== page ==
Mark 12:19
Master, Moses wrote unto us, If a man's brother die, and leave his wife behind him, and leave no children, that his brother should take his wife, and raise up seed unto his brother.
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EXPOSITORY (ENGLISH BIBLE)
12:18-27 A right knowledge of the Scripture, as the fountain whence all revealed religion now flows, and the foundation on which it is built, is the best preservative against error. Christ put aside the objection of the Sadducees, who were the scoffing infidels of that day, by setting the doctrine of the future state in a true light. The relation between husband and wife, though appointed in the earthly paradise, will not be known in the heavenly one. It is no wonder if we confuse ourselves with foolish errors, when we form our ideas of the world of spirits by the affairs of this world of sense. It is absurd to think that the living God should be the portion and happiness of a man if he is for ever dead; and therefore it is certain that Abraham's soul exists and acts, though now for a time separate from the body. Those that deny the resurrection greatly err, and ought to be told so. Let us seek to pass through this dying world, with a joyful hope of eternal happiness, and of a glorious resurrection.See this passage fully explained in the notes at Matthew 22:23-33.19-22. Master, Moses wrote unto us—(De 25:5).

If a man's brother die, and leave his wife behind him … And the seven had her, and left no seed: last of all the woman died also.

Ver. 19-27. The true question about the resurrection was: Whether the bodies of the dead shall rise or not? Not whether they shall arise with the same qualities, affections, powers, &c. They are sown natural, but they shall rise spiritual, bodies, without affections and qualities disposing them to actions only necessary for the supporting the natural life, such as hunger and thirst, &c.; or for the upholding the world, that while one generation passeth it might be supplied by another, such as an appetite to marriage, &c.: what needs this when all generations shall be determined in the everlasting world? So as in truth these learned men showed themselves dunces, wholly ignorant of what they came to argue upon. They should first have proved that there would be any need of wives, or any such thing as marriage, after the world should have an end. In the mean time our Saviour proveth the resurrection out of the writings of Moses, owned by themselves for holy writ. Without a resurrection Abraham would not be Abraham, nor Isaac Isaac, nor Jacob Jacob. See the notes on this part of the history: See Poole on "Matthew 22:24", and following verses to Matthew 22:32.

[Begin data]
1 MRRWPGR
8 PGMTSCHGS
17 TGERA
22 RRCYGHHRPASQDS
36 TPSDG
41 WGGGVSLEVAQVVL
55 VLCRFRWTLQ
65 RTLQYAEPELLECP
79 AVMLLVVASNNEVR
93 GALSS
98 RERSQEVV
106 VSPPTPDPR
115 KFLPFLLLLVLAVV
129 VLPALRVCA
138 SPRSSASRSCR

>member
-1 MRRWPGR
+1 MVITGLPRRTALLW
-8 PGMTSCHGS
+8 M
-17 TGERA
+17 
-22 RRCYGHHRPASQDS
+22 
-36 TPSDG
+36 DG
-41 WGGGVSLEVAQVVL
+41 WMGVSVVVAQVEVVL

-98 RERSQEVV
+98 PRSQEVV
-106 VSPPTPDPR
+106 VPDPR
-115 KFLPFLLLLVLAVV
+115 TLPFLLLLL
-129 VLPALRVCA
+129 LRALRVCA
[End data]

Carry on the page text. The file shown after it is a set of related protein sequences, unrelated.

Master, Moses wrote unto us,.... Has left in writing for us the following precept to observe; for they acknowledged the writings of Moses, and indeed all the Scriptures of the Old Testament; adhering to the literal sense of them, and rejecting the traditional interpretation of them by the Rabbins:

if a man's brother die, and leave no children, that his brother should take his wife, and raise up seed unto his brother; which is the sense of the law in Deuteronomy 25:5; See Gill on Matthew 22:24.

Master, Moses wrote unto us, If a man's brother die, and leave his wife behind him, and leave no children, that his brother should take his wife, and raise up seed unto his brother.
EXEGETICAL (ORIGINAL LANGUAGES)
Mark 12:19. The case is awkwardly stated here as compared with Mt., though Lk. retains the awkwardness = if the brother of any one die, and leave a wife, and leave not children, let his (the brother’s) brother take his wife and raise up seed to his brother. Mk. avoids the word ἐπιγαμβρεύσει (in Mt.).

19. Moses wrote] The Law concerning the Levirate marriage is found in Deuteronomy 25:5. It was ordained for the preservation of families, that if a man died without male issue, his brother should marry his widow, and that the firstborn son should be held in the registers to be the son of the dead brother.

Mark 12:19. Ἔγραψεν, wrote) The Sadducees, though sceptics, acknowledged Moses to be the writer of the law.—ὅτιἵνα) A rare phraseology; comp. ch. Mark 5:23.

Mark 12:19
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